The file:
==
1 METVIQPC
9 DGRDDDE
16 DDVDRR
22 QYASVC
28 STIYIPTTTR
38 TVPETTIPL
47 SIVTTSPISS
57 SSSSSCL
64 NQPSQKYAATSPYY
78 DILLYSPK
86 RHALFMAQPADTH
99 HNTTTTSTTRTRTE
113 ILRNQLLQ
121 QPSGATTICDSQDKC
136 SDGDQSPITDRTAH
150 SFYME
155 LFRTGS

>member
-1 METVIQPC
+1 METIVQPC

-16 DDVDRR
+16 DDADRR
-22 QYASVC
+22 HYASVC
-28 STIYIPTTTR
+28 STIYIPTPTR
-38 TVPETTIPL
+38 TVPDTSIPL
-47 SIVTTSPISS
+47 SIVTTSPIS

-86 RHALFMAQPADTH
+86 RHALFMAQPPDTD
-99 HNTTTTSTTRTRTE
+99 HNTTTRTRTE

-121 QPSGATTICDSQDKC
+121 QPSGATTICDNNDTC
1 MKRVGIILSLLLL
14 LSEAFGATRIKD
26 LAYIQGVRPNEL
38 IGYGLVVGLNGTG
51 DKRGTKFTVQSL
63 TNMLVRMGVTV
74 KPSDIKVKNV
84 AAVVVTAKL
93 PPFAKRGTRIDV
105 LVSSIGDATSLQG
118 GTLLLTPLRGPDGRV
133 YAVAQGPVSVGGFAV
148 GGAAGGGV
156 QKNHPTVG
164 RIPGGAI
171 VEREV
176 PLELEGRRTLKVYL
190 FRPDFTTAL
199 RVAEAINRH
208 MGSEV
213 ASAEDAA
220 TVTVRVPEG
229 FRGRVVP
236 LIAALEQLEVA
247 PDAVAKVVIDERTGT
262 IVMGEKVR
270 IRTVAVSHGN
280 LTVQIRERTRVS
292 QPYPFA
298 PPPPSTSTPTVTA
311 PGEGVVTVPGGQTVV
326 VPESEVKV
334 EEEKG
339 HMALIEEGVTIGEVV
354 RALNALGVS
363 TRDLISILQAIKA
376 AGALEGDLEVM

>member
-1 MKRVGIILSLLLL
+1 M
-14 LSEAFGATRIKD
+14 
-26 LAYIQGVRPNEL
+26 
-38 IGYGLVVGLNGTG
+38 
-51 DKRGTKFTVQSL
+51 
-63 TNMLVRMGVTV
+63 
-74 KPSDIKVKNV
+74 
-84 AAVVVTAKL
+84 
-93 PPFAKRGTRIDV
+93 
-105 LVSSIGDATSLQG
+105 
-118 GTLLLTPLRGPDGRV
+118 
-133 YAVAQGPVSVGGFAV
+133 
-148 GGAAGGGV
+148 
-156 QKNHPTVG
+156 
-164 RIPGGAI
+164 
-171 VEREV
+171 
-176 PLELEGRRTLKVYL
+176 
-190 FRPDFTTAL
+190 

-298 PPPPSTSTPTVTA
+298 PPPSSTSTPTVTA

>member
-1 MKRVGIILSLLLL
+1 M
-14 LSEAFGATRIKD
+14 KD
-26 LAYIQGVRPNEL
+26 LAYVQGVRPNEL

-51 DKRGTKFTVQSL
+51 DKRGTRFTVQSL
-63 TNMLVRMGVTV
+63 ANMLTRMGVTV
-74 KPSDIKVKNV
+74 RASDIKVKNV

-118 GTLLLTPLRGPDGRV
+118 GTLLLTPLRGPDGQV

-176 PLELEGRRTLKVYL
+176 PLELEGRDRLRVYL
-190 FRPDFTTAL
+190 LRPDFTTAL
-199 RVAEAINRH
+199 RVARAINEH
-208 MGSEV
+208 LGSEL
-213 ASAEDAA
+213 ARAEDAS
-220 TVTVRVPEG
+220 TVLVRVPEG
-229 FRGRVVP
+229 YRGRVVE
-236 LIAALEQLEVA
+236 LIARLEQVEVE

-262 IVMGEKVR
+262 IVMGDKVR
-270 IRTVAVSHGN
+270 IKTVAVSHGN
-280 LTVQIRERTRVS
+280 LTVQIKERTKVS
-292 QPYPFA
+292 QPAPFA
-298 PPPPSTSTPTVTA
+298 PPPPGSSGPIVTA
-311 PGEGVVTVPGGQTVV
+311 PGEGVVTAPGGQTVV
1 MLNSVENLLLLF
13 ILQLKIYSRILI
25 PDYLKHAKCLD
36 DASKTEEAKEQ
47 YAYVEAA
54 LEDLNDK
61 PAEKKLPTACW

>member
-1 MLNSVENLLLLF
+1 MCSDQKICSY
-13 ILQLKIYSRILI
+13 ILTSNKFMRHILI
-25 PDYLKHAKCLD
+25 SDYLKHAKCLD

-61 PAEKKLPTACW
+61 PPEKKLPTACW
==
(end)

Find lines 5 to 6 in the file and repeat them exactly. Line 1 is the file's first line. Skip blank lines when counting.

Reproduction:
28 STIYIPTTTR
38 TVPETTIPL